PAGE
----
Bitesize Guide – District Heating Connections
Written by Julietta Manzaroli
District Heating Connections (DHC)
The repair or replacement of a heating system is not reflected in the SAP rating improvement and therefore does not have a specific score attached to either. A fixed value increase is awarded for repair and replacement of heating systems (including boilers and ESH).
It should be noted that renewable heating and DHC repairs are uncapped but can receive the uplift.
District Heating Systems (DHS)
A District Heating System (DHS) is a system that delivers heat through pipes or conduits to at least two domestic premises in at least two separate buildings, or a minimum of three domestic premises situated in a single building, for example a block of flats would require at least three. A District Heating Connection (DHC) is a connection of domestic
premises to a DHS.
The following are deemed DHC measures:
a) The connection of a domestic premises to a DHS, including a connection to an existing DHS or to a new DHS.
b) The installation at a domestic premises of a ground source heat pump which draws heat from a shared ground loop
supplying multiple premises (“shared ground loop GSHP”).
• A DHC measure must be to a working central heating system. Where a home does not have central heating system, a
wet central heating system must be installed as part of the DHC measure.
• Projects containing a DHC have a six-month deadline instead of the standard three months.
• DHS connections are not eligible to be installed as FTCH measures – they should instead be installed as a new DHCS
• The number of DHC measures installed or repaired is not capped under ECO4.
• Any heating system can be replaced with a connection to a DHS, provided the heating hierarchy is followed in off-gas
• A DHC cannot be installed where there is already a connection to an efficient DHS in the home.
• The installer of a DHC measure in an off-gas property must declare the fuel source on the DHC form.
• A DHC measure must be to a working central heating system. Where a home does not have central heating system, a wet central heating system must be installed as part of the DHC measure. Following a DHC installation, the property must be left with a full set of functioning heating controls. This includes a programmer, room thermostat, and thermostatic radiator valves (TRVs) on all radiators outside of the room that contains the thermostat.
• The DHC measure score includes a programmer and room thermostat but the score for the installation of TRVs are not included and should be claimed as a separate measure.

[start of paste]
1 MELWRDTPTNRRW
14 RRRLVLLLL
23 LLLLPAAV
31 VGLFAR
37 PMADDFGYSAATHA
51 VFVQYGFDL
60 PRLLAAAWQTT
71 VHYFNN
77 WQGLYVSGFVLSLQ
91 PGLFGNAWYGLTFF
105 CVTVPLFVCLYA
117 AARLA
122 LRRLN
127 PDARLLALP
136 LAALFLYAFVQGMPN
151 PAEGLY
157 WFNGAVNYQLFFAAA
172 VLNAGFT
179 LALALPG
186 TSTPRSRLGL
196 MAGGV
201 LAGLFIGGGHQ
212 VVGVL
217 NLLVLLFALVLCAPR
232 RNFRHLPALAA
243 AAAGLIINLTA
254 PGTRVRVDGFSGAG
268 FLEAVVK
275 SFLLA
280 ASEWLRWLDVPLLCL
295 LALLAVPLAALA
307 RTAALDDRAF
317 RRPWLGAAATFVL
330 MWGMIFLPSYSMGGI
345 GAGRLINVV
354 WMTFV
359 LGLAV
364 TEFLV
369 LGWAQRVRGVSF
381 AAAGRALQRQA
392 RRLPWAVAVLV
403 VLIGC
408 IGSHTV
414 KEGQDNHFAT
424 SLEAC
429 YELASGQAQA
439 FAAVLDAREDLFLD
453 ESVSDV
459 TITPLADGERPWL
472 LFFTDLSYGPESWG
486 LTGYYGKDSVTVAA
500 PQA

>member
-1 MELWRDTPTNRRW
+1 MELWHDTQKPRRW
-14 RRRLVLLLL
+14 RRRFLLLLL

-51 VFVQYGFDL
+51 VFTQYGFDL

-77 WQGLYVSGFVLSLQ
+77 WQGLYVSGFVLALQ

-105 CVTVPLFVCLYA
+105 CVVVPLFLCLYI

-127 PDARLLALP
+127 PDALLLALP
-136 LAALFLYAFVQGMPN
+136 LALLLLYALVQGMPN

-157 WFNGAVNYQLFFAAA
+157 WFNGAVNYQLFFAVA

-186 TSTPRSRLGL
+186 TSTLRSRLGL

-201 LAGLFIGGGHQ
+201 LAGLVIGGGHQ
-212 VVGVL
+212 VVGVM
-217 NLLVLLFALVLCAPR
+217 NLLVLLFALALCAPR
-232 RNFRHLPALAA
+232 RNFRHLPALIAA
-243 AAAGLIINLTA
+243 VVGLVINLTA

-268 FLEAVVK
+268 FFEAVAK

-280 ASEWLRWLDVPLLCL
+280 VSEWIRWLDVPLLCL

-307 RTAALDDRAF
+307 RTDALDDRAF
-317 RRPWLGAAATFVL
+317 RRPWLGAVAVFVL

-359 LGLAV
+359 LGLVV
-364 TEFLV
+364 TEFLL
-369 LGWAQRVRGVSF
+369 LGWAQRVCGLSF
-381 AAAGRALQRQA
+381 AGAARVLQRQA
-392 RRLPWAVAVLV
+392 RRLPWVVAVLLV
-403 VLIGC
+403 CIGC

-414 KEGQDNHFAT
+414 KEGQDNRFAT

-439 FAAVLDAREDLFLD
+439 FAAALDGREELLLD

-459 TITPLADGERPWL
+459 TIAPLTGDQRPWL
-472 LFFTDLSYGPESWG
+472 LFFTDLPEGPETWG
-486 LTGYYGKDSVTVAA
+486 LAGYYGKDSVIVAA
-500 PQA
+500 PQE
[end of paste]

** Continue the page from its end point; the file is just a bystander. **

• Ofgem recommends anyone seeking to install DHC measure to engage with Heat trust at the earliest possible opportunity.
• A ECO4 Pre-installation Heating Checklist should only be completed for a broken DHC if the measure is the installation of a mains gas boiler that is replacing a broken DHC.
District Heating Connections (DHS).
DHS consumer protection standards
The first step when considering installing a DHC is to engage with Heat Trust.
Heat Trust is the current industry standard for consumer protection of DHS (other than shared ground loop GSHPs) and
due to their role in DHS, they have been specifically designated within the ECO4 Order.
Heat Trust https://www.heattrust.org/index.php/the-scheme-rules.
All DHC measures must be installed in line with the appropriate consumer protection standards. All DHC measures
(except ground loop GSHPs) must be registered with Heat Trust. Heat Trust can help you better understand the
requirements of the particular installation.
A ground source heat pump DHC measure, such as a system which has a shared ground loop connection where individual premises have their own heat pumps must be installed by, or under the responsibility of, a person who is registered with TrustMark for the purposes of that measure, and be subject to TrustMark’s quality assurance
framework, or an equivalent.
Where there is a single ground source heat pump that supplies multiple premises, these connections would requireappropriate consumer protection standards.
Repair of District Heating Connections
Broken DHC are eligible for repair if it is economical to do so and they are connected to an efficient DHS. If the DHC is connected to an inefficient DHS they are only eligible for repair in off gas properties subject to the off gas heating hierarchy.
In the case of off-gas homes, where a DHC is to a DHS that deliver heat that is generated wholly or partly from biofuel, oil or liquefied petroleum gas, the off-grid heating hierarchy only allows repairs as a last resort.